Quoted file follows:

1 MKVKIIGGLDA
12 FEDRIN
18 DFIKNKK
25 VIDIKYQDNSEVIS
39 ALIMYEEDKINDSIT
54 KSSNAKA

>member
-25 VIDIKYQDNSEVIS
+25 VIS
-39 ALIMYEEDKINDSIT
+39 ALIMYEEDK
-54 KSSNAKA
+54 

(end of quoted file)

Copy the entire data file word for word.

1 MKVKIIGGLDA
12 FEDRIN
18 DFIKNKK
25 VIDIKYQDNSEVIS
39 ALIMYEEDKINDSIT
54 KSSNAKA

>member
-25 VIDIKYQDNSEVIS
+25 VIS
-39 ALIMYEEDKINDSIT
+39 ALIMYEEDK
-54 KSSNAKA
+54 